New Jersey is an exceptionally diverse state with residents from a multitude of different ethnic, religious, and cultural backgrounds. In such a setting, it is not uncommon for religious and secular spheres to occasionally overlap. An example of such an overlap is when a person seeks to enforce his or her religious marriage contract as it relates to his or his or her secular divorce. New Jersey Courts have previously addressed this issue in the context of an Islamic Mahr Agreement and a Jewish ketubah agreement.
When many Jewish couples marry, they sign a document called a ketubah. A ketubah is a contract which delineates the obligations of the parties during the marriage and through which the parties agree to conform to the provisions of Jewish law. In Minkin v. Minkin, 180 N.J. Super 260 (1981), the Court addressed the issue of a husband who refused to grant his wife a Jewish divorce, or get, after they completed the secular divorce process. The wife needed to secure the get because under Jewish law she could not remarry without one.
In Minkin, the Husband alleged that the Wife committed adultery in his divorce pleadings. This is significant because according to Jewish law, a Husband must give a Wife a get if he accuses her of adultery. Accordingly, based on the terms of the parties’ ketubah wherein they agreed to conform to Jewish law, the Husband in this case was obligated to give his Wife a get. After determining that enforcing the ketubah would not violate the Constitutional doctrine of freedom of religion, the Court ordered the Husband to give his Wife the get.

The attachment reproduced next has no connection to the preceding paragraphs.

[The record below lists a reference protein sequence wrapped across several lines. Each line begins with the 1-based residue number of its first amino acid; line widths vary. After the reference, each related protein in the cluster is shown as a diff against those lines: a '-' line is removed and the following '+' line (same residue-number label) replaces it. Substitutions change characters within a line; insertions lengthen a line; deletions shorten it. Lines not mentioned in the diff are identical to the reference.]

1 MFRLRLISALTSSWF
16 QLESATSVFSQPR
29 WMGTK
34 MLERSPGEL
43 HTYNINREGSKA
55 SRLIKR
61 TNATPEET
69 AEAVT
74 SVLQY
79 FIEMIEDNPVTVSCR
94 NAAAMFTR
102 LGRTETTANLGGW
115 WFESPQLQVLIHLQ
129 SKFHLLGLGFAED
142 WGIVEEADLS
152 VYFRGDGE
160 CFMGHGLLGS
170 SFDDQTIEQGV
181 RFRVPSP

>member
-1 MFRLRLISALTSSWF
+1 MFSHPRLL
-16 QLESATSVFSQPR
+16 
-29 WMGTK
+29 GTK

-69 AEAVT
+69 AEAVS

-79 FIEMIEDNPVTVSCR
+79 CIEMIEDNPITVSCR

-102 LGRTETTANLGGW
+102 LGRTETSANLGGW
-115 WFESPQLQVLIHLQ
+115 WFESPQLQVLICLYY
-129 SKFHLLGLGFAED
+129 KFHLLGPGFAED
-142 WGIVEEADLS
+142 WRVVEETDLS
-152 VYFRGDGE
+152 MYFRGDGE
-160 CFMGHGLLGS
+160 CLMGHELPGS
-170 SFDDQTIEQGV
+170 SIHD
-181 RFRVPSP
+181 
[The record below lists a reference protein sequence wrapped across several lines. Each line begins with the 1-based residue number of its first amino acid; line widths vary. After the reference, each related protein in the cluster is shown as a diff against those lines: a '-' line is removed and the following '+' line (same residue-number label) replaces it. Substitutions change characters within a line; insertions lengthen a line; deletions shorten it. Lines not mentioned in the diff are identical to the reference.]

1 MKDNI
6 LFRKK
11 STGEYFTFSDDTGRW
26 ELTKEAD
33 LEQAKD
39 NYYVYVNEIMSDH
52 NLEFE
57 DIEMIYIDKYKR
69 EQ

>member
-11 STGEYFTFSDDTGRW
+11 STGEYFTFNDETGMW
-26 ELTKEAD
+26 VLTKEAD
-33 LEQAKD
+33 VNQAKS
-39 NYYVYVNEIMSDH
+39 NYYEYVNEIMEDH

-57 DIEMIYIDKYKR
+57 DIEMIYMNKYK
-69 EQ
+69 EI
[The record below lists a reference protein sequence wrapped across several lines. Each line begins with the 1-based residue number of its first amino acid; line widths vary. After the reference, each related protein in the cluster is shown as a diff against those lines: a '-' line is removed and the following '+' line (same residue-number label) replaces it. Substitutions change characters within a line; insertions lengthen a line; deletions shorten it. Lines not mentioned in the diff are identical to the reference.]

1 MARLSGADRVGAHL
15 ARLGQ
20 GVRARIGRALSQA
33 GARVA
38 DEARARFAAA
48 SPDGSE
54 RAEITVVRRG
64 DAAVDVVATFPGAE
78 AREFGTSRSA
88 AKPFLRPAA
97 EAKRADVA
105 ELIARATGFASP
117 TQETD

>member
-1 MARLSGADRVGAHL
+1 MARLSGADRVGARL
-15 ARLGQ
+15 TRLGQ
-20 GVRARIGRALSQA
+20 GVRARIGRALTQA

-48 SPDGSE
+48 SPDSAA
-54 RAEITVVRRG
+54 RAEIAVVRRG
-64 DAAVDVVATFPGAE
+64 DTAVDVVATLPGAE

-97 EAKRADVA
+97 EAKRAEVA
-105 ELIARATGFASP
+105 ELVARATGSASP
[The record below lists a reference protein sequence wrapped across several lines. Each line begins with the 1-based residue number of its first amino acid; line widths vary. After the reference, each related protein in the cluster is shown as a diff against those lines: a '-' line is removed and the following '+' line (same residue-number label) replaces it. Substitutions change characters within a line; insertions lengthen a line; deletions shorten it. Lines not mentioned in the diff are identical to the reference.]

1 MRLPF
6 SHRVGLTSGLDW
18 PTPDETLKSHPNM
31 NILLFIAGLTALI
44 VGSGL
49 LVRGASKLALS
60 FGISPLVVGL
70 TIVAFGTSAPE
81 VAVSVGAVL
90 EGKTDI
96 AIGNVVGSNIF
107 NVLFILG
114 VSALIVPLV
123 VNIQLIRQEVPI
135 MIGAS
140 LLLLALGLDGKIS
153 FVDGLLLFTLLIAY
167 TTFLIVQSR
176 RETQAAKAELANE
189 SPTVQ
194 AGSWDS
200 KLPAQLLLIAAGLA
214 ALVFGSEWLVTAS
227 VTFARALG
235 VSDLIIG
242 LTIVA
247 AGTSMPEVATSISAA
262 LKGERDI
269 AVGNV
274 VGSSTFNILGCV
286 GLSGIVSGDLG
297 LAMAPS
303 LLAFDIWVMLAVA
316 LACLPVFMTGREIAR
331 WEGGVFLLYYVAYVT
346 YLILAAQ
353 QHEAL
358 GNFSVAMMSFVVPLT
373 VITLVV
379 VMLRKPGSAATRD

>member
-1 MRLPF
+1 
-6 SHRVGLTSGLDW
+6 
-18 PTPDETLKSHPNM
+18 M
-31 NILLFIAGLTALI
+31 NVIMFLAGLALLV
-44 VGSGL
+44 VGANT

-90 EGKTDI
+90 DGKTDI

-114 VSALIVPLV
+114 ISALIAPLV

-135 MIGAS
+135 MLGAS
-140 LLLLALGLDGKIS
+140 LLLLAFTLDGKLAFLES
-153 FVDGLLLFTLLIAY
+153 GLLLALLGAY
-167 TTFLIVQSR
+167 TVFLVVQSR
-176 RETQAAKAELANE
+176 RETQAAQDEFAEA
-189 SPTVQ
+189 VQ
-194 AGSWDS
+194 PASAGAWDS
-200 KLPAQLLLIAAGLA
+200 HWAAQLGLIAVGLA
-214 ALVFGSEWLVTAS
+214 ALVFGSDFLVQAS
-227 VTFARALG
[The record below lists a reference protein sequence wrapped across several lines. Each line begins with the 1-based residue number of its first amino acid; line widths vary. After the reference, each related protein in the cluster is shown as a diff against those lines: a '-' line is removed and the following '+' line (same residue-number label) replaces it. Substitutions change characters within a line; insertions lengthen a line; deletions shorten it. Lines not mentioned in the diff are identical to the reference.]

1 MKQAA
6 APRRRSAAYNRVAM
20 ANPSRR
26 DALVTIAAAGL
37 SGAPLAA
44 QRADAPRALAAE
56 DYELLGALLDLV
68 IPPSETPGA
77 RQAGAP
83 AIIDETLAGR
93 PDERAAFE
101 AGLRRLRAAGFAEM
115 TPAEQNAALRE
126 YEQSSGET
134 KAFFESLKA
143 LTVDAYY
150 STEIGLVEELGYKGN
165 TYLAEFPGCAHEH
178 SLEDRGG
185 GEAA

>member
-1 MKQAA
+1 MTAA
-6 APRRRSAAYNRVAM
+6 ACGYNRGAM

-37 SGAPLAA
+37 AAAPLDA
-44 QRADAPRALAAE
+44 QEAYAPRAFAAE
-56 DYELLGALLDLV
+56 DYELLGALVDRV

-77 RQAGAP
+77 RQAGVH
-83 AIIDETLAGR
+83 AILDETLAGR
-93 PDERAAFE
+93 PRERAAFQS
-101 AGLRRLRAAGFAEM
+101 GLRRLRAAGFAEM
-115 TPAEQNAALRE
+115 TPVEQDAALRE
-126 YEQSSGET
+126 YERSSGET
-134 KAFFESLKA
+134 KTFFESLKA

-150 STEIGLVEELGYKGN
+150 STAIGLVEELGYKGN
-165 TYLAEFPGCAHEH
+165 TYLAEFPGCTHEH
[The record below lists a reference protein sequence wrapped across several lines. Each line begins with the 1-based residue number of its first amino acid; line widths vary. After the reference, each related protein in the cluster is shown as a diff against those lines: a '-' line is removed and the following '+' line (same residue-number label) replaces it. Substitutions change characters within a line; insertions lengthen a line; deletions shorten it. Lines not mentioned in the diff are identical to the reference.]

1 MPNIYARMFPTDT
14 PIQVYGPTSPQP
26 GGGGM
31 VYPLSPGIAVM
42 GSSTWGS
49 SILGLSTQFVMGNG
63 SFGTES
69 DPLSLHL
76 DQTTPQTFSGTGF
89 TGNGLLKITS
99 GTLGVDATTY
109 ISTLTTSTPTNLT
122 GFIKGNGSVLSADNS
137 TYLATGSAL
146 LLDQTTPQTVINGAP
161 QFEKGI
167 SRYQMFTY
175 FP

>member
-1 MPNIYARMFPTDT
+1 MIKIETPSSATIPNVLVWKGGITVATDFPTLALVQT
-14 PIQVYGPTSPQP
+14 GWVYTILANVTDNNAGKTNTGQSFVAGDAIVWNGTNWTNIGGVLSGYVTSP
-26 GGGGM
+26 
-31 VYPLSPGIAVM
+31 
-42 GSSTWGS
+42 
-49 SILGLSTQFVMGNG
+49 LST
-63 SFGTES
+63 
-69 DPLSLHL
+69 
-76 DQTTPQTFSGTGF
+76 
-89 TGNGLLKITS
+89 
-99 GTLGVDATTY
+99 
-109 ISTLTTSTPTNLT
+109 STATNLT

The Court later revisited the role of religious contracts in secular divorce proceedings in Odatalla v. Odatalla, 355 N.J. Super 301 (2002). In this case, the religious contract at issue was an Islamic Mahr Agreement wherein the Husband agreed to pay the Wife one gold coin upon marriage and $10,000 upon divorce. The Wife sought to enforce the Mahr Agreement as part of their secular divorce, but the husband argued that the Courts could not enforce the Agreement because it would violate separation of church and state, and because the Mahr was not a valid contract.
The Court held that religious contracts such as Mahr Agreements can be enforced by the courts if they meet two conditions: first that the agreement can be enforced based on “neutral principles of law” and not on religious policies or theories, and second, that the contract is enforceable when such “neutral principles of law” are applied. In Odatalla, the “neutral principle of law” were the basic elements of contract law which, when applied to the Mahr Agreement in question, proved that it was an enforceable contract. Accordingly, the husband was ordered to pay the wife $10,000.
Odatalla and Minkin are significant cases because they stand for the proposition that, under certain circumstances, New Jersey courts can enforce religious contracts in secular divorce proceedings.
Divorce actions involving religious contracts can be complicated and difficult. Thankfully, experienced attorneys, such as those at Salvaggio Law Group LLC,, are here to help.
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